Elizabethan England finds young Will Sparrow alone, hungry, penniless and barefoot. His father had sold him for a beer, and before he could be sold again (this time, as a chimney sweep), Will runs away, declaring, "I care for no one but myself and nothing but my belly!" Careful to avoid detection and capture, Will encounters some colorful characters in his quest to find food and shelter-some of those people turn out to be liars. Vowing never to trust anyone again, it's lucky for Will that he can't keep his own promise.
As she always does, award-winning author Karen Cushman has crafted a wonderful story that is filled with unforgettable characters and wisdom, peppered with humor, all rolled into one magnificent, wholly satisfying read.
"Cleopatra: Queen of Egypt" by Clint Twist, illustrated by Ian Andrew, Diz Wallis, and Eloise A. Lambert, Templar Books/Candlewick, 2012, 30 pages, $19.99 hardcover.
Cleopatra VII ruled Egypt more than 2,000 years ago. Her intelligence, power and cunning immortalized her in many ways, and this fascinating book provides a detailed look at who she was, what issues she dealt with to protect her country from dominion by the Roman Empire, and the allies she fostered to accomplish her goals. Interspersed with fictional extracts of a memoir Cleopatra may have written and brimming with wonderful artwork and extra booklets throughout, this well-written, fast-paced book will have readers mesmerized by what they will learn about this powerful queen and the history of that time period.
Age 12 and older
"The Dogs of Winter" by Bobbie Pyron, Arthur A. Levine Books, 2012, 312 pages, $16.99 hardcover.
Inspired by and based on a true story, Bobbie Pyron has written an incredible story of a small boy who, after his mother disappears, is abandoned on the streets of Moscow. With little clothing to keep him warm, nothing to eat, and no shelter, Ivan finds himself adopted by a pack of street dogs. The dogs protect him and become his family, and together they roam the city and countryside in search of food and warmth. Ultimately, theirs becomes a bond stronger than many human families.
"Dead Cat Bounce" by Nic Bennett, Penguin, 2012, 345 pages, $17.99 hardcover.
When Jonah Lightbody turns 12 years old, he joins his father on the trading floor of the aggressive London investment bank, Hellcat, for Bring Your Child To Work Day. The relationship between Jonah and his father is strained at best, so when the hotshot trader who calls himself the Baron offers to take Jonah under his wing for the day, Jonah's father reluctantly agrees. Little did his father know that the Baron would take a sincere interest in Jonah's abilities and, over the next several years (unbeknownst to Jonah's father) teach Jonah how to get rich fast.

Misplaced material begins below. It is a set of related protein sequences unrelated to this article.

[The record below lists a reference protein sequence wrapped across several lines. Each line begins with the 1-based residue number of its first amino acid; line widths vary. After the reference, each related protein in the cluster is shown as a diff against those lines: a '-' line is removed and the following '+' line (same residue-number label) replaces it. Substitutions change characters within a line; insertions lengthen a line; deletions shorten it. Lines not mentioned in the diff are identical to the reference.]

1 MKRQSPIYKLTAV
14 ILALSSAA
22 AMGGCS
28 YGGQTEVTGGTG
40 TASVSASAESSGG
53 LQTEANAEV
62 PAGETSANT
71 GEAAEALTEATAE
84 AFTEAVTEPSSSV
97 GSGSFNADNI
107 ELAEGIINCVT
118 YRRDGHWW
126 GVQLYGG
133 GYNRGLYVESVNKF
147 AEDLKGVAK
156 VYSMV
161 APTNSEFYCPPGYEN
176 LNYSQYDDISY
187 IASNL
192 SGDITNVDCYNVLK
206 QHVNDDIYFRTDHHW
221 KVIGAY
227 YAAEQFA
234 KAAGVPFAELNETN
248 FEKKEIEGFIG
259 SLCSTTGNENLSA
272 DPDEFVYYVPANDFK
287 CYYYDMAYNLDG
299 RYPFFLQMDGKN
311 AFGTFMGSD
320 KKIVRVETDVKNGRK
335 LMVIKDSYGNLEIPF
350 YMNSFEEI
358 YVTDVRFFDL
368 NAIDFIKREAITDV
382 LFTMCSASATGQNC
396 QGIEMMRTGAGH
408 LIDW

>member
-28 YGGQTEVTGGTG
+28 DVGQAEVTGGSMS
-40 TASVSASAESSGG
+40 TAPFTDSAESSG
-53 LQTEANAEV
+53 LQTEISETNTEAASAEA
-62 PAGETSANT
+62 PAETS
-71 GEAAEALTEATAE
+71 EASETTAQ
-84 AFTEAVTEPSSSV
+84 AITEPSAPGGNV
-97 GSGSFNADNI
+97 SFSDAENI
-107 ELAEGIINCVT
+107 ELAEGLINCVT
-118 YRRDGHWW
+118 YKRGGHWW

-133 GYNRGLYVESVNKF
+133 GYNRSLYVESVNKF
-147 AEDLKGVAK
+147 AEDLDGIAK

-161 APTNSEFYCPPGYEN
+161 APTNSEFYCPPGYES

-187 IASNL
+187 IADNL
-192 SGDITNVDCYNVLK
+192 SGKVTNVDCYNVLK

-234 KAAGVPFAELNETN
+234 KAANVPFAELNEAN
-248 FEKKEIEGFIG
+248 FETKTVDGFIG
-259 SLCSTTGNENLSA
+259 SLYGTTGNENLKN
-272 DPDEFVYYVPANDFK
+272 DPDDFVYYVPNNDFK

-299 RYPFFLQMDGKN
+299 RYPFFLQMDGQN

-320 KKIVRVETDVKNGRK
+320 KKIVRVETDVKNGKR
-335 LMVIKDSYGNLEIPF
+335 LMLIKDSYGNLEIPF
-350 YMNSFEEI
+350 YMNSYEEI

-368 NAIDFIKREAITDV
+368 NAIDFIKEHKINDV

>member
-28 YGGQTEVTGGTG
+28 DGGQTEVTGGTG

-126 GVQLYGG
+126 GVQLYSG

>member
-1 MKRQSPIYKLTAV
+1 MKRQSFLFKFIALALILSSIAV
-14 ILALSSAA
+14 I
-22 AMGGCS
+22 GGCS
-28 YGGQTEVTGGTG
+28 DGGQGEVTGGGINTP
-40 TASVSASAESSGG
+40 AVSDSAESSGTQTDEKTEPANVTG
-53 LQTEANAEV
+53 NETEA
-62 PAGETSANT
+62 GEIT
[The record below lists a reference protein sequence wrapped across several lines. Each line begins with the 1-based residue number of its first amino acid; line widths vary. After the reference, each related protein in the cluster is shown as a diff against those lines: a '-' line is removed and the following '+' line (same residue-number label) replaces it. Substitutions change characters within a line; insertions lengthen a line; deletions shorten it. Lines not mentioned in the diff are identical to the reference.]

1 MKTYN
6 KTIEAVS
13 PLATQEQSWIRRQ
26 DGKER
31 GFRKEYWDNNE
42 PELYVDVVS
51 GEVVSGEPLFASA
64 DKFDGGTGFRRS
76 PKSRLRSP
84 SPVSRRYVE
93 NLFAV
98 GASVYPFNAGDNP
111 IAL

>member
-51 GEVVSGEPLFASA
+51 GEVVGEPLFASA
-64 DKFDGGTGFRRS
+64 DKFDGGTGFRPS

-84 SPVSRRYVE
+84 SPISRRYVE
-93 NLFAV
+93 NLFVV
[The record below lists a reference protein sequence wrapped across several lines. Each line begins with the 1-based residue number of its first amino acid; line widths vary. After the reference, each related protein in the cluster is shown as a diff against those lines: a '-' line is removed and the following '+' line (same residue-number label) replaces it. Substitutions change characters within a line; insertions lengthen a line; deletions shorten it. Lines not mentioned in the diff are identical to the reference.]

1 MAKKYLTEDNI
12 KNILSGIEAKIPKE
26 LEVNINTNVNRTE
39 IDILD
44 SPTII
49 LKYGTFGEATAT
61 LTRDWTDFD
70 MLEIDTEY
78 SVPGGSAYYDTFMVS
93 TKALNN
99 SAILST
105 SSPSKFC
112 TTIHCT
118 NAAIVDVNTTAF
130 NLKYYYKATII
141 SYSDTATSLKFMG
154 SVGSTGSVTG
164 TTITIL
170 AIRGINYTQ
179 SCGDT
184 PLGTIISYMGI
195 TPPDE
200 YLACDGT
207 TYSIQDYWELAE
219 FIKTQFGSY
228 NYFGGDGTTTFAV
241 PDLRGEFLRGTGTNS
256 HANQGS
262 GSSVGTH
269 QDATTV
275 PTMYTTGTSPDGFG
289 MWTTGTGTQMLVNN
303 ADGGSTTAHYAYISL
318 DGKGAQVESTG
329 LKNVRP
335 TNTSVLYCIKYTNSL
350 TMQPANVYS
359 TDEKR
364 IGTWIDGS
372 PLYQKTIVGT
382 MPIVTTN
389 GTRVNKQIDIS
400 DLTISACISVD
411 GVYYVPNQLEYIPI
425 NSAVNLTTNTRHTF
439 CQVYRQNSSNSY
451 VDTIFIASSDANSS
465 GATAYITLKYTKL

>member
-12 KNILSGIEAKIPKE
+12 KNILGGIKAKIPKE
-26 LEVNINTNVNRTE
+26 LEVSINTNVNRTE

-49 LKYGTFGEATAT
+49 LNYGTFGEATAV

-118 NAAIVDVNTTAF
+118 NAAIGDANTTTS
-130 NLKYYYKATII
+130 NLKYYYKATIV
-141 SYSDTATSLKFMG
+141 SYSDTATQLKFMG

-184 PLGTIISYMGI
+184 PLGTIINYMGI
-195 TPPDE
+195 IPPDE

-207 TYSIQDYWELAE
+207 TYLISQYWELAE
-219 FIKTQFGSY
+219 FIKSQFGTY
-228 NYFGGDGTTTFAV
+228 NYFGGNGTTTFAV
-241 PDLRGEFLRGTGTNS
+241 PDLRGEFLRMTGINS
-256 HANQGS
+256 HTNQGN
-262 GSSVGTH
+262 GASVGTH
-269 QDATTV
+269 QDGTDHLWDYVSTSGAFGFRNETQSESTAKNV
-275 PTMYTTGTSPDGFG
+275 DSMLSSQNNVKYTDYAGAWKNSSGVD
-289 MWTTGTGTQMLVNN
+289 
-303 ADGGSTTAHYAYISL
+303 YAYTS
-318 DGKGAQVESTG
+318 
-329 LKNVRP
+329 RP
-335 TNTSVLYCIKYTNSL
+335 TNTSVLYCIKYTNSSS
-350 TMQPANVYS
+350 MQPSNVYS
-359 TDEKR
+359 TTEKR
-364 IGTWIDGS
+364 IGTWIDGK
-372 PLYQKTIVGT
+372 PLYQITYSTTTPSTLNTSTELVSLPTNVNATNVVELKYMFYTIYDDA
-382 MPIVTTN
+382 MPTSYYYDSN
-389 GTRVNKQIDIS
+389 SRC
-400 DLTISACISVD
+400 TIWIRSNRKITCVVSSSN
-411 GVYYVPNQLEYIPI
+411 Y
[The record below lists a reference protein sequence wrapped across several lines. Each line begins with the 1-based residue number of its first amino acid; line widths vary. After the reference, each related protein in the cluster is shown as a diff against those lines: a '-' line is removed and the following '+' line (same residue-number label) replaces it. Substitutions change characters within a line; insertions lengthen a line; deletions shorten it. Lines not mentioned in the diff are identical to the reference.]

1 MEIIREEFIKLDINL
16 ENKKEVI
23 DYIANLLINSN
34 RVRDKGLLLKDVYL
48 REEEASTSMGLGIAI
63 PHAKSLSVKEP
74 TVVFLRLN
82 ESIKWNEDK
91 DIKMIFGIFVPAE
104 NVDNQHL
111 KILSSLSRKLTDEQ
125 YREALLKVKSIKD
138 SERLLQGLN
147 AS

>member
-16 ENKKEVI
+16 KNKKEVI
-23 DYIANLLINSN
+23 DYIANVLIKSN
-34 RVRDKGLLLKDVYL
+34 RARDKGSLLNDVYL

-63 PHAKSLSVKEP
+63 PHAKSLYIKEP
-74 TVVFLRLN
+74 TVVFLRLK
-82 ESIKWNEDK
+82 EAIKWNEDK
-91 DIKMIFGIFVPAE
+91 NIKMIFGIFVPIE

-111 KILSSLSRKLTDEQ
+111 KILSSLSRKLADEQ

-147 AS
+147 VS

Four years later, Jonah is in over his head. The Baron's interest in Jonah and his financial savvy have escalated, and the Baron wants Jonah as a part of a secret, evil organization that generates untold wealth illegally and has the potential to create global economic disaster. When Jonah's father realizes what is going down and the deadly stakes that are at play, the two are determined to uncover the clandestine organization and put an end to it.
"Son" by Lois Lowry, Houghton Mifflin, 2012, 393 pages, $17.99 hardcover.
Claire lives in a world where there are no choices, and she has no choice about being assigned a job as a Vessel - a Birthmother. Birthmothers carry a Product, and when the time is right, the Product is taken. But when Claire learns that her Product was a baby boy, she is overcome with a deep sense of loss; she doesn't feel the cold detachment like others in her community and refuses to forget him.
Escaping from that community, Claire finds a good life with kind, loving people who are nothing like those she left behind. But despite her good fortune, she still yearns to find her son, so she journeys on and makes a bargain with Tradesmaster - the embodiment of all evil disguised as a man. It is a dangerous bargain, but nothing will stop Claire from finding her son.
"'Who Could That Be At This Hour?' All the Wrong Questions" by Lemony Snicket, Little, Brown, 258, $15.99 hardcover.
Twelve-year-old Lemony Snicket is a new recruit to a secret organization whose mission is to uncover the truth and set things right. On his first assignment as an apprentice, Snicket is working under the direction of S. Theodora Markson, an agent of very poor ranking (as Snicket's research uncovers).
Their first assignment is in the bizarre town aptly named Stain's-by-the-Sea where a priceless item has been stolen and must be returned to the "rightful" owner.
"Rightful" is the key word here, since, in the author's usual style, the endless twists and turns on every page and often every line will have readers engaged, laughing, and trying to figure out what is really happening, from the first page to the last.
The first book in author Lemony Snicket's new series, "All the Wrong Questions," there is no doubt that this novel will be well received.